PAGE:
Five people have been killed in clashes at a United Nations camp housing displaced people in South Sudan, the UN mission to the war-torn country said Thursday.
Youths belonging to the Dinka and Shilluk ethnic groups fought with machetes Wednesday evening in the camp, which houses nearly 48,000 displaced people in the northern city of Malakal, the mission said.
Five people were killed and about 30 injured. A UN spokeswoman declined to comment on whether the clashes only involved displaced people, or whether government or rebel forces participated in the fighting.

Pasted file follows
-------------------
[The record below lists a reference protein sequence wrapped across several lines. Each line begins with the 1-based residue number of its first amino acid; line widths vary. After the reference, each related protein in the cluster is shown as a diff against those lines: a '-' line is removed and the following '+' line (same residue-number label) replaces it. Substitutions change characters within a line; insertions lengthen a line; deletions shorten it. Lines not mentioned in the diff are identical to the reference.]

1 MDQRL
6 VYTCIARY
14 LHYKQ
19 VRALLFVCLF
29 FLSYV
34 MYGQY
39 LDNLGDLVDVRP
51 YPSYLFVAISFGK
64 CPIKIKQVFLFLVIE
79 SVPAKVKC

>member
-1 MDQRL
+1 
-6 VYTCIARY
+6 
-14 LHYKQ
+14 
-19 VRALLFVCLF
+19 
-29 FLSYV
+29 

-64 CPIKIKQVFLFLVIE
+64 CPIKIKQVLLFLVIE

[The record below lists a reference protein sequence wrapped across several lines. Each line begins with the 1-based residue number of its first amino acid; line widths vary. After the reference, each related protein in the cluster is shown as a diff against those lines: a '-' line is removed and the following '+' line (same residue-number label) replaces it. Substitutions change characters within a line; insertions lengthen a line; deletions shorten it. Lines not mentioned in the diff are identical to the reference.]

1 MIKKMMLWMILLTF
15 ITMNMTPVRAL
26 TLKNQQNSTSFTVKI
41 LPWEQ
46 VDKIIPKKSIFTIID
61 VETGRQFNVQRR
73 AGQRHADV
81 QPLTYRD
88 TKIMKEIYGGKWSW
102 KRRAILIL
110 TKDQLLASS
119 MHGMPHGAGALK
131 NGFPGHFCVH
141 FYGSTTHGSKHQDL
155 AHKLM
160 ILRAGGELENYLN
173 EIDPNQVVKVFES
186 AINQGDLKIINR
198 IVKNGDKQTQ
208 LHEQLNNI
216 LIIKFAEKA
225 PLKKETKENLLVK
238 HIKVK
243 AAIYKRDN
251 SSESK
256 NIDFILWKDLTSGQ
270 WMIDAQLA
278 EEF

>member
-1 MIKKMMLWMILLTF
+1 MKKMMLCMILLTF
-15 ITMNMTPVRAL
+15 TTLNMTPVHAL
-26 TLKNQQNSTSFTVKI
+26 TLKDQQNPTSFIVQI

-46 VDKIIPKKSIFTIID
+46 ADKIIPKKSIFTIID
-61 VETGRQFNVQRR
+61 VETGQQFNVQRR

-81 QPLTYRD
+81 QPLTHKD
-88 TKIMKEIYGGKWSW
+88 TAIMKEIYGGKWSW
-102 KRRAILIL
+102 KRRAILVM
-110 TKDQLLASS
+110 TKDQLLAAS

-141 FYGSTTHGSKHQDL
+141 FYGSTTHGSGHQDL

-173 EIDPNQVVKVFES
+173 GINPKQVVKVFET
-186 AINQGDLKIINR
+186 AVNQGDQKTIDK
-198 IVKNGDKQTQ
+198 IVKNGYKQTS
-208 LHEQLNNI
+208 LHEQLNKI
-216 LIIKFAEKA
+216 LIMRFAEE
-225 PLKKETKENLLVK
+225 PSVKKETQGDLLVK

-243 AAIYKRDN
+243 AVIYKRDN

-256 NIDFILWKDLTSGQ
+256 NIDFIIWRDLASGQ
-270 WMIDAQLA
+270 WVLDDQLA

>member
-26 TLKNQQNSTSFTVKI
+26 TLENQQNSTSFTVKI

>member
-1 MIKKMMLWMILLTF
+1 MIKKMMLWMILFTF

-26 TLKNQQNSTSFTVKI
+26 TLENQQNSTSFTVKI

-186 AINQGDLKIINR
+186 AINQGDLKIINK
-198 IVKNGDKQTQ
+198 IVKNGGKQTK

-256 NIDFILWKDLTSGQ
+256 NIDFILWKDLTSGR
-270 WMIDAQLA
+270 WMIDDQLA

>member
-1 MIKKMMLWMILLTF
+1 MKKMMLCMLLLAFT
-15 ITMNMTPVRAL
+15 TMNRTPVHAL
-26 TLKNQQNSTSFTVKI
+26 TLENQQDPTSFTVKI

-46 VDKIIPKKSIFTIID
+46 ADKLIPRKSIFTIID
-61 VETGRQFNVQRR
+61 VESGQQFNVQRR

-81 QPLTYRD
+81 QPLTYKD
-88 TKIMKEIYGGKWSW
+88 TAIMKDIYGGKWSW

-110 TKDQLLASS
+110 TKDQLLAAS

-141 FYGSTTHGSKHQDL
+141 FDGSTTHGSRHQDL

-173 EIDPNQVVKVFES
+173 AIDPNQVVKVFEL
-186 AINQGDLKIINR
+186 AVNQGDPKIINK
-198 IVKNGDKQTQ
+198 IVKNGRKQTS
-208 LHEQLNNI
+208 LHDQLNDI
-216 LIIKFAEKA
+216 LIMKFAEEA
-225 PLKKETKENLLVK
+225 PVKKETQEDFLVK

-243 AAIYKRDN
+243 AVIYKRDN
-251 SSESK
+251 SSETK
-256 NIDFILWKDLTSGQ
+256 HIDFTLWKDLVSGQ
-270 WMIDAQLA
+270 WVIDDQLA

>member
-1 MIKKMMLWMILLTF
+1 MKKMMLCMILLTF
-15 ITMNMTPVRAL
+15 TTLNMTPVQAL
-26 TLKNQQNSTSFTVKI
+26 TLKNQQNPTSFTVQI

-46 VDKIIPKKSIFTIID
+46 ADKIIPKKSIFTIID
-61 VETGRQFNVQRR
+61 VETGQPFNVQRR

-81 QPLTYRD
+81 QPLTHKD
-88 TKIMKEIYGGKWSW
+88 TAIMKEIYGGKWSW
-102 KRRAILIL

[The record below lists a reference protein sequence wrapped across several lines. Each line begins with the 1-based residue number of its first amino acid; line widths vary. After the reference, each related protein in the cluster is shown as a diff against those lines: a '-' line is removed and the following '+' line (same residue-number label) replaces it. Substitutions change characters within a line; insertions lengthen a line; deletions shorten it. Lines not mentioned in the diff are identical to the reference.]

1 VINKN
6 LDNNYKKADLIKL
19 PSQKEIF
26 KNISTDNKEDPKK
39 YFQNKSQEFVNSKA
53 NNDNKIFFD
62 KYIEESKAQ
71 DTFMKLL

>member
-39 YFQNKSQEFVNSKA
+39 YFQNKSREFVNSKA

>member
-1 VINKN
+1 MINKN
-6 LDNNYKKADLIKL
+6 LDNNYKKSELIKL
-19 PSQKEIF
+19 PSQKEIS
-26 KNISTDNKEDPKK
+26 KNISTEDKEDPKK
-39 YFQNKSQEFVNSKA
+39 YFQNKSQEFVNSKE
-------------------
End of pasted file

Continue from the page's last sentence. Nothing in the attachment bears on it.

UN police used tear gas in an attempt to restore order at the camp, where violence continued Thursday morning. The UN mission reminded "all concerned ... of the sanctity of UN assets and personnel."
South Sudan was plunged into a military conflict when a power struggle between President Salva Kiir and his former deputy Riek Machar escalated in December 2013.
The conflict has killed tens of thousands and displaced more than 2.3 million people.
A peace agreement signed in August has stopped most of the fighting between the main warring parties, and a transitional government is due to be formed, but militias also operate in the country.
Inter-ethnic tensions are not rare at the six UN camps housing nearly 200,000 displaced people in South Sudan.
The military conflict has had a strong ethnic component, with massacres reported between Kiir's Dinka and Machar's Nuer ethnic groups.
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